Baltimore's Underground Gun Market: Availability of and Access to Guns

Cassandra K. Crifasi, Shani A.L. Buggs, Marisa D. Booty, Daniel W. Webster, Susan G. Sherman

Research output: Contribution to journalArticlepeer-review

Abstract

Underground gun markets can create opportunities for individuals who are prohibited from gun ownership to gain access to guns. Understanding how these individuals obtain guns, and their unsuccessful attempts to get guns, is key to developing interventions that effectively restrict the supply of guns in an underground market. We conducted surveys of criminal justice-involved men (n=195) in Baltimore City about their experiences in the underground gun market, of whom 30% reported having any experience in the underground gun market. More than half of these individuals were unsuccessful in their most recent attempt to obtain a firearm due to cost-or source-related barriers. Over 80% of individuals who did not already have access to a gun but wanted one (31/38) reported wanting to acquire one for safety or protection. Thirty-one percent (18/58) reported there were certain gun shop employees who sell guns off the record or make sales to obvious straw purchasers. Most respondents who had access to firearms had handguns (90%). Individuals reported selling or trading a gun (n=35) for money (69%), drugs (46%), or other guns (23%), or accepting guns as payment for drugs. Although an underground market can facilitate access to firearms, barriers exist that can prevent acquisition by high-risk individuals. Efforts should focus on strategies that increase accountability and restrict the supply of guns in an underground market or those that provide alternatives to gun carrying to feel safe.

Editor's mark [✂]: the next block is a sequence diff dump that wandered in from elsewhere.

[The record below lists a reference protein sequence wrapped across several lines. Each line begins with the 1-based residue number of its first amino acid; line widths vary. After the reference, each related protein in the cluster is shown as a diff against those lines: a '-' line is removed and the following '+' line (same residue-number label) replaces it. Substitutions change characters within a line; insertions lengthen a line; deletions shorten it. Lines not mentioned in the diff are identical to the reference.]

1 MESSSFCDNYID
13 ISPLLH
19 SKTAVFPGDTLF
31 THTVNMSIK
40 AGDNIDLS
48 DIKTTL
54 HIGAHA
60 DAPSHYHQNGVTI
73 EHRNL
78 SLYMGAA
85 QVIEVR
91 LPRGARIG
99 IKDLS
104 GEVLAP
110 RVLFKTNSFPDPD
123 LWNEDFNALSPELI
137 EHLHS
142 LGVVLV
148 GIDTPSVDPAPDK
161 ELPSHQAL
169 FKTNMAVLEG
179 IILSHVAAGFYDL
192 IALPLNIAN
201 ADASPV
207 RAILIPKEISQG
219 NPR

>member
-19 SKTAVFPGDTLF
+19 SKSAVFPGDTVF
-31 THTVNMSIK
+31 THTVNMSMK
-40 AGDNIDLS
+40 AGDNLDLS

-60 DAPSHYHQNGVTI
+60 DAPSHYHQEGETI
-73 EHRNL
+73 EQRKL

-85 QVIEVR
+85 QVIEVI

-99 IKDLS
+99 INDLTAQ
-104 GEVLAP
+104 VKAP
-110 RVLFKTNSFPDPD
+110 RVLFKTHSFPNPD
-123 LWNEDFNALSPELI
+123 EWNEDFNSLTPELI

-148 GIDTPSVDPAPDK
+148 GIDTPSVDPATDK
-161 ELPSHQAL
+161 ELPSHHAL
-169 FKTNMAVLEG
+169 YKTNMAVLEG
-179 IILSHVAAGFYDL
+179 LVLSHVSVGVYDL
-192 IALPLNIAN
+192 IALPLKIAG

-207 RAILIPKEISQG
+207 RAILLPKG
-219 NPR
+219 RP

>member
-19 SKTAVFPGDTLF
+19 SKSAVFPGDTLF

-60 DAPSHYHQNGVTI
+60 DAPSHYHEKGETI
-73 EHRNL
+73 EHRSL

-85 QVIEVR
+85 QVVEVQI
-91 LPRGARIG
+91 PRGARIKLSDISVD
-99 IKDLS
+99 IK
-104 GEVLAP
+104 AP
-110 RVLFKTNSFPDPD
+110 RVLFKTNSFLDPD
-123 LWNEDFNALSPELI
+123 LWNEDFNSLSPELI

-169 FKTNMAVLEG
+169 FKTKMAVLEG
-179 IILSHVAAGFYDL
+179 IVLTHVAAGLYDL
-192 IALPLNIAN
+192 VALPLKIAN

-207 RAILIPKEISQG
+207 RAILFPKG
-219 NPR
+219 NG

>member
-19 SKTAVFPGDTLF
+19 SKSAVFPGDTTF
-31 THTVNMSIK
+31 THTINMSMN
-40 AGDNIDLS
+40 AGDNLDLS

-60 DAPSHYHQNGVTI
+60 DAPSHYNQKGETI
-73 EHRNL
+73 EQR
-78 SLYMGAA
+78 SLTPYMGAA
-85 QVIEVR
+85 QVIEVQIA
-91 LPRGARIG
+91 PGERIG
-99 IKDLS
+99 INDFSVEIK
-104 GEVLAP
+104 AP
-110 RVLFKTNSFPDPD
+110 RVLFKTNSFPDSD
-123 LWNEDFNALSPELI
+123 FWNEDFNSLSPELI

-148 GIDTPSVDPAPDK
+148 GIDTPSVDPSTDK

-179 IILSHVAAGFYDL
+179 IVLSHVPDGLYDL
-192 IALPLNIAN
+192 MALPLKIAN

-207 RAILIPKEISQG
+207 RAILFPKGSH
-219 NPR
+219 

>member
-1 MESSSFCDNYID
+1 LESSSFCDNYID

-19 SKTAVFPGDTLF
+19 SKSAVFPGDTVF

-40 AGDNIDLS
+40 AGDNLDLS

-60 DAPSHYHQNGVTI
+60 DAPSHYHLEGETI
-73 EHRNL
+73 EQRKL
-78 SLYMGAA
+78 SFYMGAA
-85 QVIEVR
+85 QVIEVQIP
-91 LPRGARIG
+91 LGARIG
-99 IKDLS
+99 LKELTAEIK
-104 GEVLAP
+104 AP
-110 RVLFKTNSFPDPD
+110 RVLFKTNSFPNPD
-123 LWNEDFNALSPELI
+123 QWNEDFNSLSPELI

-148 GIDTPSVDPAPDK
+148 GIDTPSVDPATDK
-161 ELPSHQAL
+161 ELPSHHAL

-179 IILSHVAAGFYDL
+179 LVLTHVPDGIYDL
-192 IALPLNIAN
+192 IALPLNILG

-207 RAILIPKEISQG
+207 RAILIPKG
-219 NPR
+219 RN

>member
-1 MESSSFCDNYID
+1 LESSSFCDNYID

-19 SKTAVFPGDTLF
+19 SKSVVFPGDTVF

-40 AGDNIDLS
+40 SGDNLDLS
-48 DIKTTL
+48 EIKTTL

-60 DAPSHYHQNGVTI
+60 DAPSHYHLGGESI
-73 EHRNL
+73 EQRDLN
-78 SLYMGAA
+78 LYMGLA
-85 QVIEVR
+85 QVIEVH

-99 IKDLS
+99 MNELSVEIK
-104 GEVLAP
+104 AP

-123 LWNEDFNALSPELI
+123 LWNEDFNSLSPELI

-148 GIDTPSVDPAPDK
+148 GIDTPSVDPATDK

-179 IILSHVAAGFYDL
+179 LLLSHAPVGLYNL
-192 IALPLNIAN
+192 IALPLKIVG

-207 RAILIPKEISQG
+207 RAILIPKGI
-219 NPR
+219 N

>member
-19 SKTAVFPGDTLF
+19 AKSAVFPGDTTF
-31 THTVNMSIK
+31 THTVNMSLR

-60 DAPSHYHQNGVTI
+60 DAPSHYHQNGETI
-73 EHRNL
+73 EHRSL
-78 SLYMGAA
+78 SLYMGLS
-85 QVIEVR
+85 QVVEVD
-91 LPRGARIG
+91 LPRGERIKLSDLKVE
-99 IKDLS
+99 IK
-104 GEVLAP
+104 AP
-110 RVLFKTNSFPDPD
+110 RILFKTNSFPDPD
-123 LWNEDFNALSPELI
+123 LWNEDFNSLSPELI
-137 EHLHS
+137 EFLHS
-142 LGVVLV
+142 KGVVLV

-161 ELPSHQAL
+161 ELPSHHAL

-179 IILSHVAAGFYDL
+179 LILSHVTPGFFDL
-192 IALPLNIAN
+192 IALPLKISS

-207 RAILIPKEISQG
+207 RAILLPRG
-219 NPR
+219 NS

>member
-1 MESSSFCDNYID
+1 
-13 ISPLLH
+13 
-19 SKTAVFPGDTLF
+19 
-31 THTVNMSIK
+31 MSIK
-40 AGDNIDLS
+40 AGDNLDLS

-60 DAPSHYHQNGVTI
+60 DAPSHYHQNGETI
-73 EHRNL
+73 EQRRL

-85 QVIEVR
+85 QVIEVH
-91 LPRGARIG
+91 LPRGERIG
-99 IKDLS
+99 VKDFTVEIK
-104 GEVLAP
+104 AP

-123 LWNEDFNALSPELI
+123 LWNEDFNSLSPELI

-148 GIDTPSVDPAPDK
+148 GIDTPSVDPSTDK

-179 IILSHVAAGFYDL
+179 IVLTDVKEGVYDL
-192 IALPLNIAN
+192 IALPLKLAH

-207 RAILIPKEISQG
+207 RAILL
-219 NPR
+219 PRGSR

Original languageEnglish (US)
Pages (from-to)78-83
Number of pages6
JournalViolence and Gender
Volume7
Issue number2
DOIs
StatePublished - Jun 2020

Keywords

  • acquisition
  • guns
  • policy
  • underground market

ASJC Scopus subject areas

  • Gender Studies
  • Health(social science)
  • Social Psychology
  • Cultural Studies
  • Psychiatry and Mental health

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